Update on Zika Virus: August 2016

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August 2nd, 2016 by Trudy Henson

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As August approached, the U.S. turned its attention to Florida, which began making headlines in late July for a case of potentially locally-acquired Zika virus. On July 29th, the Florida Health Department stated it believed there was “active transmission of the Zika virus,” based on four cases that were detected earlier in the Miami-Dade area. By August 1st, thanks to intensive testing in the area suspected of housing the Zika virus, those numbers had been revised to include at least 10 new cases.

The response to the news of local transmission in the U.S. has been swift, and in many ways, rare: as soon as a local case was suspected, the FDA requested that blood centers in a two-county area stop collecting until all donations could be tested for Zika. Shortly after local transmission was confirmed, the Centers for Disease Control and Prevention warned pregnant women to avoid the area where Zika had been detected in Aedes aegypti mosquitos. At the Governor of Florida’s request, the CDC sent in a special response team to aid the local response and testing, which has included going door-to-door in the affected area collecting urine samples from residents.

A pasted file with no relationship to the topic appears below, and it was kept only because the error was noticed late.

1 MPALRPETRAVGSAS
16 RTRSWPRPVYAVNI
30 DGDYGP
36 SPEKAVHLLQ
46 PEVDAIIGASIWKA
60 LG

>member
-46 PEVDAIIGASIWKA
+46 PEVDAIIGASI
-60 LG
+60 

Health officials have warned about—and prepared for—when locally-acquired cases would begin occurring in the United States. Many states where Aedes aegypti mosquitos live, including Maryland, have been actively campaigning to raise awareness, as well as vigilantly monitoring cases to detect a local presence. Vector control, like spraying pesticide or eliminating standing water, has been a commonly-invoked response tactic, but even planning for such a response requires rigorous coordination between local health officials, emergency managers, and public works departments.

Paying for any response remains a looming question as well, one that has yet to be addressed by Congress. In the interim, some cities and states have sought funding elsewhere. Baltimore City Health Department received some funding from the city mayor’s office; North Carolina has allotted funds to partially re-instate a defunct mosquito-control program.

These examples, while helpful, do not fully address the sustained funding needed to fully combat a widespread outbreak. Furthermore, as the alarming acceleration of cases in Puerto Rico shows, early intervention is crucial to helping control an outbreak and its effects.

 

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